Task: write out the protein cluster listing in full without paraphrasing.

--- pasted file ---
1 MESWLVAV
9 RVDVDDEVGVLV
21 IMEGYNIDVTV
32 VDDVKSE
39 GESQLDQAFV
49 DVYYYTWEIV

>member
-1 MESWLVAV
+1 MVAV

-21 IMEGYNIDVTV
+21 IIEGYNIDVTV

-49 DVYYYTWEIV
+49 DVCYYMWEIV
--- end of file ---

1 MESWLVAV
9 RVDVDDEVGVLV
21 IMEGYNIDVTV
32 VDDVKSE
39 GESQLDQAFV
49 DVYYYTWEIV

>member
-1 MESWLVAV
+1 MVAV

-21 IMEGYNIDVTV
+21 IIEGYNIDVTV

-49 DVYYYTWEIV
+49 DVCYYMWEIV